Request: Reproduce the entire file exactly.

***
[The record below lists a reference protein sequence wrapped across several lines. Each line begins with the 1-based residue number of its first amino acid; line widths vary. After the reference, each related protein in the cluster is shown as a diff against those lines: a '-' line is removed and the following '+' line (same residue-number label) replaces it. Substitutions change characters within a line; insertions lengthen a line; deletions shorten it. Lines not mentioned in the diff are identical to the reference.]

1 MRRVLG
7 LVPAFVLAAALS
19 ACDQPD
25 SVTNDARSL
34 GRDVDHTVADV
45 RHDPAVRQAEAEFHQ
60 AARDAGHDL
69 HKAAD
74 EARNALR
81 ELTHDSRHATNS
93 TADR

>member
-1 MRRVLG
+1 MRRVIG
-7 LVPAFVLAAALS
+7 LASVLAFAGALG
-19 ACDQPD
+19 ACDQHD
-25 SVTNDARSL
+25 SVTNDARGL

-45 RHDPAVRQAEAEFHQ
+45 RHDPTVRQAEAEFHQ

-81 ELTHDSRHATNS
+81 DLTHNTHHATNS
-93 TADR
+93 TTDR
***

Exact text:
[The record below lists a reference protein sequence wrapped across several lines. Each line begins with the 1-based residue number of its first amino acid; line widths vary. After the reference, each related protein in the cluster is shown as a diff against those lines: a '-' line is removed and the following '+' line (same residue-number label) replaces it. Substitutions change characters within a line; insertions lengthen a line; deletions shorten it. Lines not mentioned in the diff are identical to the reference.]

1 MRRVLG
7 LVPAFVLAAALS
19 ACDQPD
25 SVTNDARSL
34 GRDVDHTVADV
45 RHDPAVRQAEAEFHQ
60 AARDAGHDL
69 HKAAD
74 EARNALR
81 ELTHDSRHATNS
93 TADR

>member
-1 MRRVLG
+1 MRRVIG
-7 LVPAFVLAAALS
+7 LASVLAFAGALG
-19 ACDQPD
+19 ACDQHD
-25 SVTNDARSL
+25 SVTNDARGL

-45 RHDPAVRQAEAEFHQ
+45 RHDPTVRQAEAEFHQ

-81 ELTHDSRHATNS
+81 DLTHNTHHATNS
-93 TADR
+93 TTDR